According to project representatives, maritime transport is the UK’s largest source of greenhouse gases. On the other hand, the UK also benefits from the enormous energetic potential of wind and waves. The Orkney Islands, in Scotland, are already exploiting the power of wind, tides, and waves, but because of its limited connection to the land-based power grid network, any excess renewable energy cannot be exported and used.
The solution? Orkney’s excess renewable energy could be used to produce hydrogen, which would then be stored under pressure and used to power local transport, such as a ferry fleet. The developers have recently unveiled what this future ferry will look like. Designed by AqualisBraemar LOC Group, this sea-going ferry will have the capacity to transport 120 passengers and 16 cars, or two trucks.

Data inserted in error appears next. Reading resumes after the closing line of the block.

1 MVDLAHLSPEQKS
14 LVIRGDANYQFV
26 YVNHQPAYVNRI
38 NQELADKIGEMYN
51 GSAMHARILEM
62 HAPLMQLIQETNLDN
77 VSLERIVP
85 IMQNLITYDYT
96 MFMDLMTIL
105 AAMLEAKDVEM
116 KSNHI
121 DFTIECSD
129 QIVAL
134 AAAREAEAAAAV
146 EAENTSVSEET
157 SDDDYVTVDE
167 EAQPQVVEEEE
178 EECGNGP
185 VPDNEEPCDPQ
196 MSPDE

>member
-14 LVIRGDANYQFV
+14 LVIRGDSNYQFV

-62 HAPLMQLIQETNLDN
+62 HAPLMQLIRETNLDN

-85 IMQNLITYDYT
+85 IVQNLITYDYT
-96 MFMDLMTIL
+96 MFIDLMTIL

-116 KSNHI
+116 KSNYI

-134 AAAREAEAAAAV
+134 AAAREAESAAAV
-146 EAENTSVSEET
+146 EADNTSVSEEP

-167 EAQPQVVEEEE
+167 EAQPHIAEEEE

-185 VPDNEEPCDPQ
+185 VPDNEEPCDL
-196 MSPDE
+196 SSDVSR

Initially, it will operate between Kirkwall and Shapinsay, in Orkney, but it can expand its operating area, as soon as other ports start producing hydrogen as well. Tests are currently being performed in Bergen, Norway, to confirm that the project’s fuel cell/battery system can meet the new vessel’s requirements.
Thanks to the local process of obtaining hydrogen, using only excess wind power, this will be the first European ferry powered entirely by renewable energy. Both the production process for hydrogen and its use as fuel don’t emit any toxic by-products.
The Hyseas hydrogen fuel cell-powered ferry’s design is set to be completed and approved by the beginning of 2022, when construction is scheduled to start.